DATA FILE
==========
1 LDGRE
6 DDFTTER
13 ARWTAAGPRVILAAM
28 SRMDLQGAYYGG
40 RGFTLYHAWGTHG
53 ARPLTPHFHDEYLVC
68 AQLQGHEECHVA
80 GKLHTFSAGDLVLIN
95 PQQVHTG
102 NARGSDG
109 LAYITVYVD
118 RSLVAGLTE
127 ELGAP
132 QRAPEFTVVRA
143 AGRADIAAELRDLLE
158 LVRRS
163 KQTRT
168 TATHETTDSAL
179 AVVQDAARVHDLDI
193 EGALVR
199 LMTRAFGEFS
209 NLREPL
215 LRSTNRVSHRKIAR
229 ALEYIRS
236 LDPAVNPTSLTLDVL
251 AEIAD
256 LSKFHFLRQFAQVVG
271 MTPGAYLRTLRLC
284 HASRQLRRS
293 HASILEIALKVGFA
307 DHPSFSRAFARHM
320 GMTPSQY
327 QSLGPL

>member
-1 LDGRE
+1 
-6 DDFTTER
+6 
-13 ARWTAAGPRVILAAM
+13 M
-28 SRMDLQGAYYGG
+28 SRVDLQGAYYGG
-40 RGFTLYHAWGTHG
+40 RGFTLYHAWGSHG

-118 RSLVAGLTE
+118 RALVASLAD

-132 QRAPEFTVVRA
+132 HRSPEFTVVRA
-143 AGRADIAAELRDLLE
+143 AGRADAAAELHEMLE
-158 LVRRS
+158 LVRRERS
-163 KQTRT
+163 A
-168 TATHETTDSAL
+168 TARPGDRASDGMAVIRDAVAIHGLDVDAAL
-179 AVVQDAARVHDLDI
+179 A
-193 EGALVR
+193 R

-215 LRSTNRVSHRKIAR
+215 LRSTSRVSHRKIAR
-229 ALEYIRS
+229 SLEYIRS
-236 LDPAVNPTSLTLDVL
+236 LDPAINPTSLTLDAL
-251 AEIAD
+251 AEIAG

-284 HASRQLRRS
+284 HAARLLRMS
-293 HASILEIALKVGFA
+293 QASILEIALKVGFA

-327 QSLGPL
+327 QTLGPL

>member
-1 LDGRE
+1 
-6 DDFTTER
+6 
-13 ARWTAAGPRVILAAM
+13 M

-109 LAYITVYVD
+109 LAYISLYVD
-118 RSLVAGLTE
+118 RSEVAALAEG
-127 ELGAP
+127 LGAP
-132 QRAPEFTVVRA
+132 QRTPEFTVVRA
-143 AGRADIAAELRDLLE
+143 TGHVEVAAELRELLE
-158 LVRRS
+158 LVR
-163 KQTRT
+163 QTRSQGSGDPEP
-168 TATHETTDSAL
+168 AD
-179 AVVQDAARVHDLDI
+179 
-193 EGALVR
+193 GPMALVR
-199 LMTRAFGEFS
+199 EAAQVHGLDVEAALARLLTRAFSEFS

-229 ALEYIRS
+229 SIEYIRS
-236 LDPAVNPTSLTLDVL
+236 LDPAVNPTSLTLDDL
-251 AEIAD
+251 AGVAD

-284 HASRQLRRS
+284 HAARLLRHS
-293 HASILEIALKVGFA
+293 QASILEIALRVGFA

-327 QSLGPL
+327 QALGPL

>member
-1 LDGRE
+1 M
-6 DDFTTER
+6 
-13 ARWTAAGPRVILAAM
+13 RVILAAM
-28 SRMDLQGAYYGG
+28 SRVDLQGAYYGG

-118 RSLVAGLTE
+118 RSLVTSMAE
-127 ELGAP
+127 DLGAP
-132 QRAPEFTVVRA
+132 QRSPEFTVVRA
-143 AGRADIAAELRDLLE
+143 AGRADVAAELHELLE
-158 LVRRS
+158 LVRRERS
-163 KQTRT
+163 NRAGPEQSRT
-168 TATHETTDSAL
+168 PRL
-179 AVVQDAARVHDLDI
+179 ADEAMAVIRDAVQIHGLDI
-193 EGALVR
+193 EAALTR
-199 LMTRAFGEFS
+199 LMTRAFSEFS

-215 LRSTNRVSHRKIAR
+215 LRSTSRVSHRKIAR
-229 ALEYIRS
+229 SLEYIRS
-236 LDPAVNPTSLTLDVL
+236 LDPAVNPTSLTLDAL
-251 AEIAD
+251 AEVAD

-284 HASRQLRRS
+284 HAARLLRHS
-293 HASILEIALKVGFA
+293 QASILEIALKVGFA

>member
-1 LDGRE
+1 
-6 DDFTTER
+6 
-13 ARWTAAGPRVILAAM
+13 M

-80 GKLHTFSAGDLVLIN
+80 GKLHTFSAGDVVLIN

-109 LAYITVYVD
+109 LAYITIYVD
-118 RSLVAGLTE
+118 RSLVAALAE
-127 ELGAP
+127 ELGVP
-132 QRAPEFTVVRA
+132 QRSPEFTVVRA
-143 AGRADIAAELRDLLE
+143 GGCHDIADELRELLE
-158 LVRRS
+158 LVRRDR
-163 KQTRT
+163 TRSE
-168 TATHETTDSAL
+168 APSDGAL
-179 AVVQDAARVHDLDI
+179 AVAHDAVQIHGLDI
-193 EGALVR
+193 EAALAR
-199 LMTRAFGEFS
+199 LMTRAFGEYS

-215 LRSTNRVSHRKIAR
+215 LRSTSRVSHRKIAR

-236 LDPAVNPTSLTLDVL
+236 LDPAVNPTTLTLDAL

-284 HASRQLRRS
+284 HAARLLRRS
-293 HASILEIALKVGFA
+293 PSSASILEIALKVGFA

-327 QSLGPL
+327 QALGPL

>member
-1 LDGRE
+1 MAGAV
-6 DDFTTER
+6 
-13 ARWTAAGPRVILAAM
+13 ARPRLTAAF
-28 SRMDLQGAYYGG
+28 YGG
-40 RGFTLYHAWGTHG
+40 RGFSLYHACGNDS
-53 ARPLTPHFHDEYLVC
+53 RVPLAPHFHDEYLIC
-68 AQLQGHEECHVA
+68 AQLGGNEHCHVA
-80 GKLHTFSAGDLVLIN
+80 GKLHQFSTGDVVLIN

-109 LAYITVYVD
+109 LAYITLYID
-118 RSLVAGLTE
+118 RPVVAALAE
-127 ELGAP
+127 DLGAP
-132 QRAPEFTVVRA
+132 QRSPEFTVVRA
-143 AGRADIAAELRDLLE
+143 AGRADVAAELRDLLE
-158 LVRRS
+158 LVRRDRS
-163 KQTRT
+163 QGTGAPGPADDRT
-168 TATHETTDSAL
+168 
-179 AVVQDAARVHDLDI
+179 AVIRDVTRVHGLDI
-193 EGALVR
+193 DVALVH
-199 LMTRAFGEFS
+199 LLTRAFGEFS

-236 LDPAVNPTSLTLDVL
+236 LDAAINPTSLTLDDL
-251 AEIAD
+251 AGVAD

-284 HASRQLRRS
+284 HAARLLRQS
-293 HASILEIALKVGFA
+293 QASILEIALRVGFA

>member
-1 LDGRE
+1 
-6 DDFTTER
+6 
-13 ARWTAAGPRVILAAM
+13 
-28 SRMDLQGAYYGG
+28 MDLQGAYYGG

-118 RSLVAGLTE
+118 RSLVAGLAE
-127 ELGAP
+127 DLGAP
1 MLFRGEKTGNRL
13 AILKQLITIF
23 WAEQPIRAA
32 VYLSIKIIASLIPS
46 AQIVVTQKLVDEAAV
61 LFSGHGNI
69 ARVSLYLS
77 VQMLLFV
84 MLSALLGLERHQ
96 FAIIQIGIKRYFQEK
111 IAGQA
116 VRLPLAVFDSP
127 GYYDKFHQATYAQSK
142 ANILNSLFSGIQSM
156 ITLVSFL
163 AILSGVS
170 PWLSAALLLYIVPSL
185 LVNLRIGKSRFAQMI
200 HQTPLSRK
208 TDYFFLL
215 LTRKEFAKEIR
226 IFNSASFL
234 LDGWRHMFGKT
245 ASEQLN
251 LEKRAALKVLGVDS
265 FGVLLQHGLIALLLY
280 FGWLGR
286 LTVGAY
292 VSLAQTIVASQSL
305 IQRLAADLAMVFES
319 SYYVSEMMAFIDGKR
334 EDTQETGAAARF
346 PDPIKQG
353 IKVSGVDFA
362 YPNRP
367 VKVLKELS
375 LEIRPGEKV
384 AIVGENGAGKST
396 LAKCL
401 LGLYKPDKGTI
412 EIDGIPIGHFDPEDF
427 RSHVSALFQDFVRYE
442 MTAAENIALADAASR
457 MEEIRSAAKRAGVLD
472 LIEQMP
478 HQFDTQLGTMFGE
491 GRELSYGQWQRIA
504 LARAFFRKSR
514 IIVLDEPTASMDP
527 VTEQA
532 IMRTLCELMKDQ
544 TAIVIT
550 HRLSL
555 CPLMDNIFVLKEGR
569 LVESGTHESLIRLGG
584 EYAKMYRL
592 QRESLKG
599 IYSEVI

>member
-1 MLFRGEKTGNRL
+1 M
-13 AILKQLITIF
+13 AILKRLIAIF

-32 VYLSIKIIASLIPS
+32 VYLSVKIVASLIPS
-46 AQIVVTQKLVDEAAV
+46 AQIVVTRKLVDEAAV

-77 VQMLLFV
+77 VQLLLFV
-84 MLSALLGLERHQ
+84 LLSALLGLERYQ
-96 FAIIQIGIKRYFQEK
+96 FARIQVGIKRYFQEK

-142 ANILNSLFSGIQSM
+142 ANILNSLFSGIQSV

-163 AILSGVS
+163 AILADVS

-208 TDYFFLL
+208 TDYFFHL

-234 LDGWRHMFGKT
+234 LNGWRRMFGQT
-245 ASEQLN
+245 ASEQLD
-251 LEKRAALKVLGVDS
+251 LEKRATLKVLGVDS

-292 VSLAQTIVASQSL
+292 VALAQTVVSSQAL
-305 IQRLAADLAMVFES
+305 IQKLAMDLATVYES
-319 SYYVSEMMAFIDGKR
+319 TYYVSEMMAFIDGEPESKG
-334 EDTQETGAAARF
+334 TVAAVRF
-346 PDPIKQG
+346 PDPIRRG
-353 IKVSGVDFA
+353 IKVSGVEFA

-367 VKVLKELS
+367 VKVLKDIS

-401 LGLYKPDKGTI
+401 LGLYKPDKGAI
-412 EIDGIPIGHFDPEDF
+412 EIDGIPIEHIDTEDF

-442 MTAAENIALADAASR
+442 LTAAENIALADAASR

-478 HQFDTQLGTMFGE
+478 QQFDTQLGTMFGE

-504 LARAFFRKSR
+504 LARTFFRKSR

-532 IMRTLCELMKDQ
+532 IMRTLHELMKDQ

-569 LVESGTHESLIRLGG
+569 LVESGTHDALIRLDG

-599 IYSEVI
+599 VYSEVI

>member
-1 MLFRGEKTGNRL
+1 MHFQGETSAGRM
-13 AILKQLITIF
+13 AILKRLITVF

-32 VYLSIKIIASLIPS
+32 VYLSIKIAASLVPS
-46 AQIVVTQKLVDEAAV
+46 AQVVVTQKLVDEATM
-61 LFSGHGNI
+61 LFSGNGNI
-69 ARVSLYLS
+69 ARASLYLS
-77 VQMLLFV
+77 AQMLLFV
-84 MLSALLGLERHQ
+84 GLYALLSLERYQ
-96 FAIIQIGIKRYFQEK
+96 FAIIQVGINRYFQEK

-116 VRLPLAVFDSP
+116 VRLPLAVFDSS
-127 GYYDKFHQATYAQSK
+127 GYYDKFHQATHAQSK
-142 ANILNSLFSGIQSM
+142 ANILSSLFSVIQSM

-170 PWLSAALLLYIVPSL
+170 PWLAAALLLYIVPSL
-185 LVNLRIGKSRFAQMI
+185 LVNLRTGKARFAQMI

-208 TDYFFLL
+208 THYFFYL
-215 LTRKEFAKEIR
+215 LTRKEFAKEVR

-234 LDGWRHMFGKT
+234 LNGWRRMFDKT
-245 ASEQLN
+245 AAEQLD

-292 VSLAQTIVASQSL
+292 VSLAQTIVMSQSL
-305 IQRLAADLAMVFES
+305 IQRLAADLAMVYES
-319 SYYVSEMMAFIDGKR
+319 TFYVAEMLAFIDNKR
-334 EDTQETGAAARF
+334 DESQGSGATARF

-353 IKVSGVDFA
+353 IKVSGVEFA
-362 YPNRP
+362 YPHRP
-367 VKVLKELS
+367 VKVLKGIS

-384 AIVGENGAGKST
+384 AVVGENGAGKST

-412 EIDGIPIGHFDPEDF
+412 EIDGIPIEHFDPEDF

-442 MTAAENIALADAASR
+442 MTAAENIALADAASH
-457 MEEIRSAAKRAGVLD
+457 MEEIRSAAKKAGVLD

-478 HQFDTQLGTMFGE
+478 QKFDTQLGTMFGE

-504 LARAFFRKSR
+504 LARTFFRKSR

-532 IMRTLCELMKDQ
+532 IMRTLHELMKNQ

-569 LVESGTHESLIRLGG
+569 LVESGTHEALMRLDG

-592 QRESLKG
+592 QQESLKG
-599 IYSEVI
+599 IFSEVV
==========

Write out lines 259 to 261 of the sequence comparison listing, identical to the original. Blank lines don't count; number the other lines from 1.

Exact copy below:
13 AILKQLITIF
23 WAEQPIRAA
32 VYLSIKIIASLIPS